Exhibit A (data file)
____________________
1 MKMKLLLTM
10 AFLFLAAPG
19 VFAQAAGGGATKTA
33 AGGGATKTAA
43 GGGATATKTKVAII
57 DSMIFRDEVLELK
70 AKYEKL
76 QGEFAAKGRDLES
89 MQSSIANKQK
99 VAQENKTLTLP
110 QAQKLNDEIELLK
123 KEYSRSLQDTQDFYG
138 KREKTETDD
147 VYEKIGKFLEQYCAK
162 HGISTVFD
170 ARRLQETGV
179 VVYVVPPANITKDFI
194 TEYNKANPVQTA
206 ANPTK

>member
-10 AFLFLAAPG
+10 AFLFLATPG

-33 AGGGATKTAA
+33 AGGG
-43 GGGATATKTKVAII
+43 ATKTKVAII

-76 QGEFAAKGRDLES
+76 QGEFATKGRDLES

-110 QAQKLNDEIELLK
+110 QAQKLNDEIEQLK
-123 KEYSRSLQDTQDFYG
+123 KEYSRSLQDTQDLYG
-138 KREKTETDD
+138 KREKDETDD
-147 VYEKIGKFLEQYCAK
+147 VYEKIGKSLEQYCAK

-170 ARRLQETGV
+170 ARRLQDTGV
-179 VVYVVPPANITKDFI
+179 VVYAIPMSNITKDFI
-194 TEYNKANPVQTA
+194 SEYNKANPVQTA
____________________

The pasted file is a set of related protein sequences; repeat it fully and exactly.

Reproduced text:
1 MKMKLLLTM
10 AFLFLAAPG
19 VFAQAAGGGATKTA
33 AGGGATKTAA
43 GGGATATKTKVAII
57 DSMIFRDEVLELK
70 AKYEKL
76 QGEFAAKGRDLES
89 MQSSIANKQK
99 VAQENKTLTLP
110 QAQKLNDEIELLK
123 KEYSRSLQDTQDFYG
138 KREKTETDD
147 VYEKIGKFLEQYCAK
162 HGISTVFD
170 ARRLQETGV
179 VVYVVPPANITKDFI
194 TEYNKANPVQTA
206 ANPTK

>member
-10 AFLFLAAPG
+10 AFLFLATPG

-33 AGGGATKTAA
+33 AGGG
-43 GGGATATKTKVAII
+43 ATKTKVAII

-76 QGEFAAKGRDLES
+76 QGEFATKGRDLES

-110 QAQKLNDEIELLK
+110 QAQKLNDEIEQLK
-123 KEYSRSLQDTQDFYG
+123 KEYSRSLQDTQDLYG
-138 KREKTETDD
+138 KREKDETDD
-147 VYEKIGKFLEQYCAK
+147 VYEKIGKSLEQYCAK

-170 ARRLQETGV
+170 ARRLQDTGV
-179 VVYVVPPANITKDFI
+179 VVYAIPMSNITKDFI
-194 TEYNKANPVQTA
+194 SEYNKANPVQTA